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POS Malware Attacks at Minnesota-Based POS Firm

23rd May 2019 | By Administrator

Point-of-Sale (POS) systems attract hackers due to the significant rich source of financial gains they can possibly achieve. Some hackers found ways to successfully exploit a POS firm that further targeted over 130 locations.


POS Malware Attack

A POS firm based out in Minnesota suffered a cyber attack recently. It imposed a very bad impact on the North County Business Products Inc. The attackers managed to steal the financial information of the customers. The attack also infected the POS systems of over 130 locations. The attack duration was for about 22 days between 3rd January 2019 and 24th January 2019. However, the suspicious activity, was identified on the clients’ network by the firm on January 4th, 2019.

 

“On January 30, 2019, the investigation determined that an unauthorized party was able to deploy malware to certain of North Country’s business partners restaurants between January 3, 2019, and January 24, 2019, that collected credit and debit card information. Specific information potentially accessed includes the cardholder’s name, credit card number, expiration date, and CVV.”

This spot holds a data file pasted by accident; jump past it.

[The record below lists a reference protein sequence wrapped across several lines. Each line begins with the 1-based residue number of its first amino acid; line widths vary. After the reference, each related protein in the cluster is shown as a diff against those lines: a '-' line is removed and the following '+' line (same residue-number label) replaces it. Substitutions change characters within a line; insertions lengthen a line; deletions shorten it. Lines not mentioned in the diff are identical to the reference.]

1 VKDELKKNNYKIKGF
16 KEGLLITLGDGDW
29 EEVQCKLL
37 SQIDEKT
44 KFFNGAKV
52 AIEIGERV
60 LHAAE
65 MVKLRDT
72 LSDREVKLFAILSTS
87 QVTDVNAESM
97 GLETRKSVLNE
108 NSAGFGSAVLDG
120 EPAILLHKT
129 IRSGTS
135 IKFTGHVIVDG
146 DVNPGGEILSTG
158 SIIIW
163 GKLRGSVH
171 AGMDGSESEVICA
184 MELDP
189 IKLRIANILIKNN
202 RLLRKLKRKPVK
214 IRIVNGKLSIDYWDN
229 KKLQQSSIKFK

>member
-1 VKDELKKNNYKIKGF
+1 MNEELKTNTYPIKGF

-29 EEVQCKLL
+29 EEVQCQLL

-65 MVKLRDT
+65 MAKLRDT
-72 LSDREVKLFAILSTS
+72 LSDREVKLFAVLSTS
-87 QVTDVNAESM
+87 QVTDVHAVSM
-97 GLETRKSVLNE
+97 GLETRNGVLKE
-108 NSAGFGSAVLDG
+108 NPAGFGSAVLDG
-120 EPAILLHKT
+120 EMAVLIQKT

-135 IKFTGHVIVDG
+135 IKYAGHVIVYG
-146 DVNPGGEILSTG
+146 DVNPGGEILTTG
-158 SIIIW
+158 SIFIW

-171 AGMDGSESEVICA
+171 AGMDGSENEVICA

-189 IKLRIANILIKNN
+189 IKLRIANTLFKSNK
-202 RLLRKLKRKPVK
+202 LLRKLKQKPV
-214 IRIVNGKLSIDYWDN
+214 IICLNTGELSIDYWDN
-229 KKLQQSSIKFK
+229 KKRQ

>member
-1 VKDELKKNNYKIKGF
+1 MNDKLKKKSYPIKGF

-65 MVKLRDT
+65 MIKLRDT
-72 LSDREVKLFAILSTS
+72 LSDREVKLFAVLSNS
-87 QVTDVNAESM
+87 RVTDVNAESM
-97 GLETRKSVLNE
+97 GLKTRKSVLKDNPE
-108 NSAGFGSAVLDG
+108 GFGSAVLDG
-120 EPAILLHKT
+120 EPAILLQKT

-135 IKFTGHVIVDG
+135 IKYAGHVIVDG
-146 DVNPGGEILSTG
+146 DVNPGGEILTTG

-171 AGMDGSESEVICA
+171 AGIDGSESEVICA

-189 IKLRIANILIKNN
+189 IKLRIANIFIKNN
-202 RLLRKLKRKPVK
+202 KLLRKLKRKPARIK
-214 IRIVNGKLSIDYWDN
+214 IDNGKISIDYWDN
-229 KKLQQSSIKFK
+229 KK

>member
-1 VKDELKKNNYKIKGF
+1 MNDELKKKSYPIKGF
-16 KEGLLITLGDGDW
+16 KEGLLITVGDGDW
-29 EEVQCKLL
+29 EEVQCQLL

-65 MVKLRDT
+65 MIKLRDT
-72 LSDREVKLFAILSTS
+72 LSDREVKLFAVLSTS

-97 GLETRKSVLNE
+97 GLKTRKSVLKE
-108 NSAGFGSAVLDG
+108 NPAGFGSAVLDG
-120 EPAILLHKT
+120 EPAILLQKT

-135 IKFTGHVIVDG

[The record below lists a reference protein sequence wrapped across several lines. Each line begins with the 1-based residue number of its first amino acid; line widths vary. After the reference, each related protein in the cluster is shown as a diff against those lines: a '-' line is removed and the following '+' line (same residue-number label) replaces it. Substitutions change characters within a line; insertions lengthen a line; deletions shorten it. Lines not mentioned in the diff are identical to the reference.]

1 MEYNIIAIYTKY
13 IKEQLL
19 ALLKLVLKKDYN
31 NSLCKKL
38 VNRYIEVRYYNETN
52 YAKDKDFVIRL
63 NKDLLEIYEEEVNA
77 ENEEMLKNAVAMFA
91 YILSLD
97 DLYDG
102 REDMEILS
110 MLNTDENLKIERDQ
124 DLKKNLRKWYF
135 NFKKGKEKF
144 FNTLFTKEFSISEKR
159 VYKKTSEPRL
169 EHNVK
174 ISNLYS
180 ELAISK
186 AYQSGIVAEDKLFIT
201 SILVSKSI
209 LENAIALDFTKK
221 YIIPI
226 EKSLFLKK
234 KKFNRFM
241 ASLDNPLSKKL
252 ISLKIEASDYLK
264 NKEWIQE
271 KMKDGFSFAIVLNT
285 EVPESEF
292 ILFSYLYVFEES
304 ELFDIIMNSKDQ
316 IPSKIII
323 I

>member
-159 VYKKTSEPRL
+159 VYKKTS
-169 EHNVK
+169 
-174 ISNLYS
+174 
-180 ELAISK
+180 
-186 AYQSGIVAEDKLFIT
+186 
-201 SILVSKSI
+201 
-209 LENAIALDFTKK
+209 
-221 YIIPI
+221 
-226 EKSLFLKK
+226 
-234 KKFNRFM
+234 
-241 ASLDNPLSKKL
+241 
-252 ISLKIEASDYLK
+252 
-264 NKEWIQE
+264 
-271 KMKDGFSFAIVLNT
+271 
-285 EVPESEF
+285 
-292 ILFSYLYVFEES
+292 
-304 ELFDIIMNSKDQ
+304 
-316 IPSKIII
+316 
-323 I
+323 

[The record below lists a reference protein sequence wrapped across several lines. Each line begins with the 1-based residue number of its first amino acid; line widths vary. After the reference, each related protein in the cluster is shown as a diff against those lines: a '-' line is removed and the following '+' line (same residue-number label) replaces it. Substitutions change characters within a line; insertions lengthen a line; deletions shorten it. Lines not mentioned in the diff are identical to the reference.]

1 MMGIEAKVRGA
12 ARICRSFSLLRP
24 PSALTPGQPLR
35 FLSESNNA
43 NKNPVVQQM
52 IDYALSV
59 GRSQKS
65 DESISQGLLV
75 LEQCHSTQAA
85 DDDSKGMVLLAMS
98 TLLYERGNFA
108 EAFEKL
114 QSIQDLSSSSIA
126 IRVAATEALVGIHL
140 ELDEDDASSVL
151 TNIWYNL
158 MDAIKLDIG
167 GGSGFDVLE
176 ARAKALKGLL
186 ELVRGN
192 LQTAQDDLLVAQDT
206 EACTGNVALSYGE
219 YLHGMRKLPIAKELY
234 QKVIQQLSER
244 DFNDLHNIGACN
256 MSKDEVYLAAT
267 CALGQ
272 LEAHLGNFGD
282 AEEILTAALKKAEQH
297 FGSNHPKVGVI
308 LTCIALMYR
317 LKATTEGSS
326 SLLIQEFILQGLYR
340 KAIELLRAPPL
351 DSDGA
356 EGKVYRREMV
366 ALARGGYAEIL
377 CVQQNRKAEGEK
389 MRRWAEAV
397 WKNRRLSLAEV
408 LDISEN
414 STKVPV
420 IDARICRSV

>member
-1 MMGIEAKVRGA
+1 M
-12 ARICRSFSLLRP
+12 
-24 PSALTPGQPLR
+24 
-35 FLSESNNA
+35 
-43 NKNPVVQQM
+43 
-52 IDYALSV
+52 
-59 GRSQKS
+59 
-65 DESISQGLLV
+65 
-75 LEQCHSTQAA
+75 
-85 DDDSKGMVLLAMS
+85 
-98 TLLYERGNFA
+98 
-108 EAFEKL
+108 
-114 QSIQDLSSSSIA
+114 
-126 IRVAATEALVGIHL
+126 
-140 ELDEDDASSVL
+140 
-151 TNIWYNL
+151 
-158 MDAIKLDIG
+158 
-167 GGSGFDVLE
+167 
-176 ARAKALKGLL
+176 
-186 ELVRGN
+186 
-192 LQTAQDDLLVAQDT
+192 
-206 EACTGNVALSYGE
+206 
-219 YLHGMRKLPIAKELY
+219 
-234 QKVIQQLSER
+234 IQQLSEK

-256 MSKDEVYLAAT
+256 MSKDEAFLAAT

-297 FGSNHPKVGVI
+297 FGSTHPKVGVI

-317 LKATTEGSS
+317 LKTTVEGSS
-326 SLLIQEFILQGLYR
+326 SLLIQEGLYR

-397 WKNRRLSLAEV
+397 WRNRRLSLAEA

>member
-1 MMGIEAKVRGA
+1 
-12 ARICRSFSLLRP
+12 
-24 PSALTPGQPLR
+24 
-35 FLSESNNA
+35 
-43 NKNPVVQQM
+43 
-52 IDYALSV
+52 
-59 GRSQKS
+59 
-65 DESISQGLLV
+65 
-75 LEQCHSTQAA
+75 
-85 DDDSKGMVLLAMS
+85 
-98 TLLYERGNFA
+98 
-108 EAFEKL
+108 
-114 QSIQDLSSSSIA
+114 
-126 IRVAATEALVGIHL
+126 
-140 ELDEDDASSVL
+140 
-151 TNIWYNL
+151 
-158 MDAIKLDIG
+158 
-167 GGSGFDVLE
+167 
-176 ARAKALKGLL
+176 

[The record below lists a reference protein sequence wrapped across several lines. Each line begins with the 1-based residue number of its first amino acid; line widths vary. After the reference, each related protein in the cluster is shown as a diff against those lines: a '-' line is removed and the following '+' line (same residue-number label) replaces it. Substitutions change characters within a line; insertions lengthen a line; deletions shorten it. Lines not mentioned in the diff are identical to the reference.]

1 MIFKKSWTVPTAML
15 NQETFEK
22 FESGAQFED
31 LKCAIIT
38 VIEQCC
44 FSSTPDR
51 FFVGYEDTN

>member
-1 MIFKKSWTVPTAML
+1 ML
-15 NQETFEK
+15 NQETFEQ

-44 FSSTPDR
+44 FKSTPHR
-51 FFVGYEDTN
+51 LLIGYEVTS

It is uncertain on how the hackers gained illegal access to attack the systems and the cyber experts are also unsure about the type of POS malware strain that was used to attack the clients’ network.

 

“The investigation determined that an unauthorized party was able to deploy malware to certain of North Country’s business partners restaurants… that collected credit and debit card information. Specific information potentially accessed includes the cardholder’s name, credit card number, expiration date, and CVV.”

 

Even after the transition to EMV that was imposed to mitigate the interference of hackers, POS-based attacks still pose a serious threat to businesses. If the POS systems are used as per the PCI compliance, the card holder data is encrypted, and it renders the possible POS malware attacks useless.

 

An US restaurant chain Huddle House identified that the cyber attackers targeted POS systems from the third-party vendor. The attackers used a remote tool to implement keyloggers or malware that can steal information from various locations.

 

The hackers target a centralized POS provider to gain access to multiple clients and therefore manage multiple Return of Investments.

Considering real-time scenarios of massive POS data breaches, it is vital to enforce POS protection measure and therefore encrypt the customer data to render such POS targeted attacks useless.

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